Noora helps families with patient care
M-R Abraham, Bengaluru
When a patient is in hospital in India, he is likely to be accompanied by a number of people — parents, siblings, children, may be even a neighbour. Yet, in most healthcare systems — in India and abroad — these people just wait around while the patient undergoes surgery or convalesces. But what if they could play a more active role as caregivers?
That is the mission of Noora Health, a non-profit which equips frontline hospital staff, usually nurses, to educate patients’ relatives in everything from hand-washing and basic hygiene to checking for a pulse and dressing a wound. That empowers the family to care for the patient not just in the hospital but during convalescence at home, reducing repeat visits and dependence on doctors and significantly lowering the cost of healthcare.
“Families have been less formally involved in the loved one’s care during the hospital stay because it’s assumed that they will add a burden to the system,” explains Edith Elliott, CEO and one of Noora’s co-founders. “The interesting thing is, by engaging families and training them in groups, we are able to save the nurses and the healthcare system time and money.”
Three years ago, Noora began as a project at Stanford University’s ‘Design for Extreme Affordability’ class. Elliott, a 31-year-old international development graduate, teamed with an engineer and two doctors in the interdisciplinary class. They initially thought of tackling patient flow in hospitals. But, on the ground in India — a country which none of the four had visited before — they quickly learned through talking to doctors, nurses and even security guards that the real issue was the role of the patient’s family.
As their work progressed, the four found themselves transitioning from students to social entrepreneurs. The team partnered with Dr. Devi Shetty and now offers its ‘Care Companion’ programme in 16 Narayana Hospitals.
Noora Health was named after the mother of one of its first patients, a child undergoing heart surgery in Bengaluru. The programme not only trains hospital staff but also offers instructional videos in Hindi and five regional languages, as well as brochures and infographics for families to take home. Underlying all of its work is one of its core values: empathy.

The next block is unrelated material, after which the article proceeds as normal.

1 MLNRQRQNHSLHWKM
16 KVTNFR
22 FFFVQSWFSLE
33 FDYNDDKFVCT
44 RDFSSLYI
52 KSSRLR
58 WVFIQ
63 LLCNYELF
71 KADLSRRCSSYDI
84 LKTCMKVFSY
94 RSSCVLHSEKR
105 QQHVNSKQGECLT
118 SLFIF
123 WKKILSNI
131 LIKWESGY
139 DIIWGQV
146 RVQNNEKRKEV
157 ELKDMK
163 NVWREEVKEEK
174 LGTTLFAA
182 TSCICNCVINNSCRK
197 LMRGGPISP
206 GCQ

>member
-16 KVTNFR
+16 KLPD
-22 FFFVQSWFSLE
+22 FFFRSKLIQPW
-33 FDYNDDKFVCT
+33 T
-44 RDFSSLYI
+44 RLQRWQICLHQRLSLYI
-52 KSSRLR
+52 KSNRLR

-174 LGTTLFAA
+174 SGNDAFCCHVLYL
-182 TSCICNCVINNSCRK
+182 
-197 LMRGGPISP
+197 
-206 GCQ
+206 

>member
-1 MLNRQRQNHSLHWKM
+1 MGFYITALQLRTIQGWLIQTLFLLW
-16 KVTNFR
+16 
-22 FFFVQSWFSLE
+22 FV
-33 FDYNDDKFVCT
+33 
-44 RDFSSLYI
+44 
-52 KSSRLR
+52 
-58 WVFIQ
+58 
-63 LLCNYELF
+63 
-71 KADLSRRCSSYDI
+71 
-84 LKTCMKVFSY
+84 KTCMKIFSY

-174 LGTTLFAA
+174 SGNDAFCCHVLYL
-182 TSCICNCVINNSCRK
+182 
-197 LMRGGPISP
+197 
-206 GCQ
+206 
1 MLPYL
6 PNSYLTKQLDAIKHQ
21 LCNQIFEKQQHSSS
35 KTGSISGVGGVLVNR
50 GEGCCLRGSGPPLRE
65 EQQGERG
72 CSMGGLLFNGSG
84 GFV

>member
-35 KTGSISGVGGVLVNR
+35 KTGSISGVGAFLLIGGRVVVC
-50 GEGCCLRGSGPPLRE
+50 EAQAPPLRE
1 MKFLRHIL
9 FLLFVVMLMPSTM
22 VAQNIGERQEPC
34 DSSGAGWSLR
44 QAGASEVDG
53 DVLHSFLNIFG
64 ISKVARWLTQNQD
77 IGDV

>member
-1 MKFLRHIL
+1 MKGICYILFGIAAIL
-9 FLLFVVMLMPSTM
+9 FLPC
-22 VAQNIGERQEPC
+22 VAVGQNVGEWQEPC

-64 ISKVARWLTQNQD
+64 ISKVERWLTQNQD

“We want to make people feel supported and loved and not simply brought in and out of the system,” says Elliott. “Deep compassion is the forward-facing sentiment of the programme. It’s easy to put yourself in the patient’s shoes.”
She speaks from experience. In their small town in Colorado, US, her mother was diagnosed with a brain tumour when Elliott was a teenager. She became her mother’s primary caregiver and helped her to re-learn nearly everything, including walking, eating and writing. That experience and the death from complications owing to HIV/AIDS of a close family friend spurred her interest in healthcare. She spent five years at two large non-profits and worked in sub-Saharan Africa and Eastern Europe before the Stanford class altered her path.
Noora Health has found early success. It was chosen as one of a handful of social ventures for the prestigious Y-Combinator, a start-up accelerator based in California. And this year, Elliott was elected to the prestigious Ashoka Fellowship, in recognition of her passion for transforming healthcare through a new solution which also has the capability to be replicated anywhere in the world.
In addition to Narayana Hospitals, Noora has also partnered with Sutter Health, a private hospital chain in California. This revenue-generating US tie-up helps to fund the India operations. The long-term vision is for every hospital in the world to engage family members in a formal programme like Noora Health, leading to a fundamental shift in healthcare systems.
“We hope to prove the value of the family caregiver,” says Elliott. “In the long run, we would like to see this model become a part of the global health toolkit and the standard of care.”
As Elliott and her colleagues at Noora work toward that goal, she says they must not only retain focus on patients and families but continue to “delight them”.
“The users came up with the idea and helped us develop the programme,” explains Elliott. “We might have put the puzzle pieces together, but the patients, hospitals and families provided those pieces.”
Mary-Rose Abraham is a Communications Consultant at Ashoka India